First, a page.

As such, any non-scientific system of beliefs holds the potential for extremism, because their subjectivity lends them to be thwarted into intolerance and violence. Personal ideals cannot and should not be used as universal standards because of their very nature. Even when there are scientific and economic grounds for or against an ideal, not many of us have the intellectual authority to publicly impose our opinion on the matter. More often than not, unfortunately, the most heated arguments are held by people who have very limited knowledge of the subject at hand. Someone with traditional religious views may be staunchly against abortion because they see a foetus as a living human and its disposal as murder; on the other hand, a humanist perspective may argue that abortion is essential for women’s safety and that the life and will of the mother come first. Who is correct? It is a difficult verdict for many trained doctors, likely the only parties with enough specialist knowledge to make an informed decision. That is part of why it takes years for certain laws to be amended or come into place. The point is that extremism exists within all of us, but it becomes a danger when we want to impose our own limited yet absolute views on the rest of society. 


Patterns of fringe ideals fighting to become universal law only to cause widespread problems are taught in many a history class, and still, we keep repeating the same mistakes. Part of it is a very human, psychological reaction to uncertainty. Things start happening outside people’s control, from natural disasters like earthquakes or dramatic shifts in climate patterns affecting food production to mass contagions like COVID-19. Adapting to better face these issues would sound, to most, like the logical thing to do. However, occurrences like the above are precisely what drag extreme beliefs to the surface. Religion is often presented as an example, but many self-professed atheists and agnostics hold convictions just as absolute and unproven. There is no definite evidence that veganism is the holy grail to solve all health and farming issues, yet some vegans will fight to convince others to change their diet. Whilst it is great to have more options available (eating too much meat is a very real problem in some countries), forcing or faulting meat-eaters for wanting to stick with their source of protein is a form of extremism. Similarly, supporters of the LGBTQIIA+ movement ask for changes over personally identifiable information (sex, pronouns, name, etc.) to be more flexible and universally accepted, when the laws are currently fuzzy on the topic. It is true that LGBTQIIA+ people have often been marginalised and deserve respect and safety, yet those disagreeing with some of the group’s—non-scientifically nor legally confirmed—ideals have received online threats and been outcasts. J.K. Rowling is the most famous example, but Sussex University professor Kathleen Stock is a more worrying one, as academia should be a beacon for freedom of speech for all.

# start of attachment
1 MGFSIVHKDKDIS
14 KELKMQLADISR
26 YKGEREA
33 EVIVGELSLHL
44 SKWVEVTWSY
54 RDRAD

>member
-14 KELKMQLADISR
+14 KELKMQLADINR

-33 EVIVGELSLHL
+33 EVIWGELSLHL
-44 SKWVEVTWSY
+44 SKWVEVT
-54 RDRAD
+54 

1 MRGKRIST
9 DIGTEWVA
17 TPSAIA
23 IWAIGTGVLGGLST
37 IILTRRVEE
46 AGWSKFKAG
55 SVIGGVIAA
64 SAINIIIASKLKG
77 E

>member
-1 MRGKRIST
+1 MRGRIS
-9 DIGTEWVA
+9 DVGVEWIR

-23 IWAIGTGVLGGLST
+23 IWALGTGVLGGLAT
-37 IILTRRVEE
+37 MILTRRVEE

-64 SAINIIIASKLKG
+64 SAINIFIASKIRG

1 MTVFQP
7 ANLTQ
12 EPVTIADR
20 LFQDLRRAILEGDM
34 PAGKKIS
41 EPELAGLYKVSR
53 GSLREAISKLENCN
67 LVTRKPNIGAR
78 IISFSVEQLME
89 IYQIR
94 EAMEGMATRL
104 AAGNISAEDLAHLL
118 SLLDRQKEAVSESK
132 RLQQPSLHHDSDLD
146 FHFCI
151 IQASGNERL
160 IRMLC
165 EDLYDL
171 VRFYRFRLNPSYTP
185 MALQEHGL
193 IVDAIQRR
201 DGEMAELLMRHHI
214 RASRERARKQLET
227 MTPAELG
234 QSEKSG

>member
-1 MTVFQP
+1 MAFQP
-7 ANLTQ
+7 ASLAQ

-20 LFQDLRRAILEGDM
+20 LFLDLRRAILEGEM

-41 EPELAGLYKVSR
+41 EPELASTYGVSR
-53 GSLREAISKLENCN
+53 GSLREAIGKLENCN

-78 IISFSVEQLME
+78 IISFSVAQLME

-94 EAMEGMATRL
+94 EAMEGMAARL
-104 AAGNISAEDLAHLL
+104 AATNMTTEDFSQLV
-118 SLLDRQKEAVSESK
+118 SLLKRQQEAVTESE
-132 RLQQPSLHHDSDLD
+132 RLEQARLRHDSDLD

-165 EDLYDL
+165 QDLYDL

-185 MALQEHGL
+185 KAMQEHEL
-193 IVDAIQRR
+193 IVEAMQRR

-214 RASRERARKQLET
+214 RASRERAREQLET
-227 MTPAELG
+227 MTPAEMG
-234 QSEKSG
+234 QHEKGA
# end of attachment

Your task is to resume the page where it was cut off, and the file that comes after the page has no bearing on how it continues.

Ultimately, beware of the frayed edges of belief. Each of us is entitled to our ideals, and having informed and open discussions about them should be encouraged because, no matter how popular or disliked they are, points of agreement will eventually come to light. Communication and comprehension are key, and attempts to demonise or prevent it are acts of extremism themselves, leading to disastrous consequences. The promise that one’s conviction trumps others’ without any solid proof of the ‘whys’ and ‘hows’ is a mirage at best and a cruel lie at worst. Politicians call extremism a threat to democracy, and they are partly right. Fanaticism, as history teaches, is bound to ruin the ecosystem it grows in, whether it be a democratic regime like the UK, a theocracy like Iran or a dictatorship like North Korea. This does not mean we should remain opinionless, but that we must learn to hold onto the edge of our beliefs with one hand whilst stretching the other in the opposite direction.